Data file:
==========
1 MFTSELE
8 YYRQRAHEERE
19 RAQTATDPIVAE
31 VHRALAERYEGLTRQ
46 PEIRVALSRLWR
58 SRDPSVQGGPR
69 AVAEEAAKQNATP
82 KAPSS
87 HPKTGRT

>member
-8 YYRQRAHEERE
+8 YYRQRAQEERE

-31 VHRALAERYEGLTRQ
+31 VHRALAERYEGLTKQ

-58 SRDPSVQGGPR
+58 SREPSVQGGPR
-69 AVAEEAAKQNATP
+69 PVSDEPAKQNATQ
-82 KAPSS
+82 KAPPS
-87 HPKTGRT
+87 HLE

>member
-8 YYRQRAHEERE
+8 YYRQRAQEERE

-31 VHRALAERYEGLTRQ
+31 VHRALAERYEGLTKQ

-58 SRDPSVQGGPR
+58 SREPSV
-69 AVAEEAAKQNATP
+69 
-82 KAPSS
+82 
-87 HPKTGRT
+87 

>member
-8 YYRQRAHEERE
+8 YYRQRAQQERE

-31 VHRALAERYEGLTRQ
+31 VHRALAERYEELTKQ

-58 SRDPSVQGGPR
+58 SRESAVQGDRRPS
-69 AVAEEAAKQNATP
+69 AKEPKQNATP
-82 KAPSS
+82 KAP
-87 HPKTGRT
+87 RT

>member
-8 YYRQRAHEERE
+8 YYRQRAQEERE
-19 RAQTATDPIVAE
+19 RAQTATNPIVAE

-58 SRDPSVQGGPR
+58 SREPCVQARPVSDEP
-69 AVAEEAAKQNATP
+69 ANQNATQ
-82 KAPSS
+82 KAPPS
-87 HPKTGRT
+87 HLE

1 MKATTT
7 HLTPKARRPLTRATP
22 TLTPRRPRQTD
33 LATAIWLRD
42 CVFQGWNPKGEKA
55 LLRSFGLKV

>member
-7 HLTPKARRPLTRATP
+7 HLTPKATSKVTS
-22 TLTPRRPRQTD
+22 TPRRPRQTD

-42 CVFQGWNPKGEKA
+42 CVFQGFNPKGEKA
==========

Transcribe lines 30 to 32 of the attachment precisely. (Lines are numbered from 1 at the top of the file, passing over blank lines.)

-69 AVAEEAAKQNATP
+69 
-82 KAPSS